No cottage garden is complete without foxgloves, hardy biennials that are loved by long-tongued bees such as B. hortorum and B. pascuorum. Tolerate shade well, but flower best in full sun. Freely self-seeds.
Not to be confused with the gaudy Pelargonium, geraniums are hardy perennials that come in a broad range of colours, but most are moderately attractive to short-tongued bees. The wild Geranium pratenseis shown. They are great for ground cover in the front of a border. Geranium sanguinea also good, and the cultivated forms ‘Patricia’ and ‘Ann Folkard’.
Huge plants, related to thistles, with massive composite flowers that bees flock to in July/August. Grows to 6′ or more. You can of course also harvest and eat the buds, but try to leave some for the bees! A favourite with male bumbles.
The spring-flowering garden varieties are particularly popular with early-emerging queen bumblebees, some flowering as early as February when little else is available. The summer-flowering native species are less valuable in a garden setting, though in the wild they are important foodplants for heathland bumblebee species.
Flower in late winter, great for early emerging queens. Unusual looking herbaceous plants, usually less than 1′ tall.
Iconic, very tall annuals, producing spectacular dinner-plate sized flowers that attract many insects, including bumblebees, honeybees and hoverflies.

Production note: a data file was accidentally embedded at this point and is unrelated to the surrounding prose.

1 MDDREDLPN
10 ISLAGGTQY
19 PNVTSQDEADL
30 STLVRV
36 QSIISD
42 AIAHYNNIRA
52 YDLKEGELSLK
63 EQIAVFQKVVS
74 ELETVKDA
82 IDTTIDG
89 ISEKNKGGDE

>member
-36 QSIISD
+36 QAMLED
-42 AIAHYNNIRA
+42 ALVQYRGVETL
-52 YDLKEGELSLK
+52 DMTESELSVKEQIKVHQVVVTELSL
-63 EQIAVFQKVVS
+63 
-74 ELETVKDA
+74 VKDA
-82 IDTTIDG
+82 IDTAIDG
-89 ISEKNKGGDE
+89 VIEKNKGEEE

A classic cottage garden plant, giant biennials growing to 10′ tall, very popular with male Bombus terrestris. Bees seem to go for the nectar but ignore the plentiful pollen, often becoming smothered in it. Needs staking or growing in dense clumps.
An unusual annual, preferring sunny locations. Produces huge amounts of nectar, but I’ve always found it hard to keep this plant going in my garden.
An understated, low-growing perennial herb, can also be used in cooking though not to my taste – I prefer to leave it to the bees!
Very pretty little perennial, up to 2′ tall, and often overlooked as a plant for bees. Easy to grow perennial, tolerates most conditions, flowers in May-June.
A common meadow wildflower, but takes well to the herbaceous border. Flowers July-August, partticularly favoured as drinking posts for male bumblebees.
Everybody’s favourite, including the bees. A long-lived, hardy perennial (although susceptible to hard frosts in the far north of the UK). Flowers in July and August, and guarantees a cloud of bees. A bit tricky to propogate from seed, can be grown from cuttings.
Not one I have tried myself, but it comes strongly recommended
Lovely traditional cottage garden short-lived herbaceous perrenial, easy to propagate from seed. Most varieties produce little nectar, but bees like the bright orange pollen.
A great all rounder, easy to grow, attractive to heaps of different pollinators, and good for cooking too! Perennial, self-seeds, growing to ~2′ tall, loves a sunny position.
There are several wild species in the UK, and many garden varieties. Water mint is great for ponds, and is one of the most attractive for bees. Most flower July-September. Very easy to grow, but can be invasive, so best planted into containers.
An elegant, showy herbaceous plant, native to North America
Perhaps the single most attractive plant for bees on the planet! An easy-to-grow annual, flowers in 8-10 weeks from sowing and keeps flowerring for quite a while. Incredibly nectar rich, bees go crazy for it. A North American native, easy to grow from seed. Sometimes sold as a green manure.